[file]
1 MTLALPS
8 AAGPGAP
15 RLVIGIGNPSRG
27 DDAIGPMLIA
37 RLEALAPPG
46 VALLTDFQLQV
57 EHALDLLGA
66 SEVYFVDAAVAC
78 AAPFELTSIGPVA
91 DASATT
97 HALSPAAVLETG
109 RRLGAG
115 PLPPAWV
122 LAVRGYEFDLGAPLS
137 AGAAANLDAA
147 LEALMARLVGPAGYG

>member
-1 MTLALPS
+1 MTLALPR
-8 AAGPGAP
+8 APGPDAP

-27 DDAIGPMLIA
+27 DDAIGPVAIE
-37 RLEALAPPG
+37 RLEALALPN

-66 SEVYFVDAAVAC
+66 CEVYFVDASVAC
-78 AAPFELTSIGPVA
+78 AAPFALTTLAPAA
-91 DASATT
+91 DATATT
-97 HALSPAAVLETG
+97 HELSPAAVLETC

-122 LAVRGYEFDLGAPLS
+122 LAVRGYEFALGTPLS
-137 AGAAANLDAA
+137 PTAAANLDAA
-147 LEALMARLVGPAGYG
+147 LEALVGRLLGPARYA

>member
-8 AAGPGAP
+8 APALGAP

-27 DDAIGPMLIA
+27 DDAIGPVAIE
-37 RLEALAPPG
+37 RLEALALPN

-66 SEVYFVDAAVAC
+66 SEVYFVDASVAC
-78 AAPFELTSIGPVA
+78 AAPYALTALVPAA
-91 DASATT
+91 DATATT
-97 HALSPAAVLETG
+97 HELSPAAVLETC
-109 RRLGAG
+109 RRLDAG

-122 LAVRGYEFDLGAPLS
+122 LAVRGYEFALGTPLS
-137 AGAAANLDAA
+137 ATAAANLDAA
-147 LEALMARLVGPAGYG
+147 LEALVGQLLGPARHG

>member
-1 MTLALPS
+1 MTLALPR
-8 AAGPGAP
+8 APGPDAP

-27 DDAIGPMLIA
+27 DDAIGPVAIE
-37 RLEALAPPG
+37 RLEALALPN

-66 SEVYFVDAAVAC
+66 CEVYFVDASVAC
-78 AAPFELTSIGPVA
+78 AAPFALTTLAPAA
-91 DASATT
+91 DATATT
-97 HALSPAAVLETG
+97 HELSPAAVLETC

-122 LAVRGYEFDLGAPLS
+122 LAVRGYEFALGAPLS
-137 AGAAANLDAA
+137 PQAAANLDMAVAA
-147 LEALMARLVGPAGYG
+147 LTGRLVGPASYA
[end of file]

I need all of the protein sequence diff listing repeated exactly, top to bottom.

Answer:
1 MTLALPS
8 AAGPGAP
15 RLVIGIGNPSRG
27 DDAIGPMLIA
37 RLEALAPPG
46 VALLTDFQLQV
57 EHALDLLGA
66 SEVYFVDAAVAC
78 AAPFELTSIGPVA
91 DASATT
97 HALSPAAVLETG
109 RRLGAG
115 PLPPAWV
122 LAVRGYEFDLGAPLS
137 AGAAANLDAA
147 LEALMARLVGPAGYG

>member
-1 MTLALPS
+1 MTLALPR
-8 AAGPGAP
+8 APGPDAP

-27 DDAIGPMLIA
+27 DDAIGPVAIE
-37 RLEALAPPG
+37 RLEALALPN

-66 SEVYFVDAAVAC
+66 CEVYFVDASVAC
-78 AAPFELTSIGPVA
+78 AAPFALTTLAPAA
-91 DASATT
+91 DATATT
-97 HALSPAAVLETG
+97 HELSPAAVLETC

-122 LAVRGYEFDLGAPLS
+122 LAVRGYEFALGTPLS
-137 AGAAANLDAA
+137 PTAAANLDAA
-147 LEALMARLVGPAGYG
+147 LEALVGRLLGPARYA

>member
-8 AAGPGAP
+8 APALGAP

-27 DDAIGPMLIA
+27 DDAIGPVAIE
-37 RLEALAPPG
+37 RLEALALPN

-66 SEVYFVDAAVAC
+66 SEVYFVDASVAC
-78 AAPFELTSIGPVA
+78 AAPYALTALVPAA
-91 DASATT
+91 DATATT
-97 HALSPAAVLETG
+97 HELSPAAVLETC
-109 RRLGAG
+109 RRLDAG

-122 LAVRGYEFDLGAPLS
+122 LAVRGYEFALGTPLS
-137 AGAAANLDAA
+137 ATAAANLDAA
-147 LEALMARLVGPAGYG
+147 LEALVGQLLGPARHG

>member
-1 MTLALPS
+1 MTLALPR
-8 AAGPGAP
+8 APGPDAP

-27 DDAIGPMLIA
+27 DDAIGPVAIE
-37 RLEALAPPG
+37 RLEALALPN

-66 SEVYFVDAAVAC
+66 CEVYFVDASVAC
-78 AAPFELTSIGPVA
+78 AAPFALTTLAPAA
-91 DASATT
+91 DATATT
-97 HALSPAAVLETG
+97 HELSPAAVLETC

-122 LAVRGYEFDLGAPLS
+122 LAVRGYEFALGAPLS
-137 AGAAANLDAA
+137 PQAAANLDMAVAA
-147 LEALMARLVGPAGYG
+147 LTGRLVGPASYA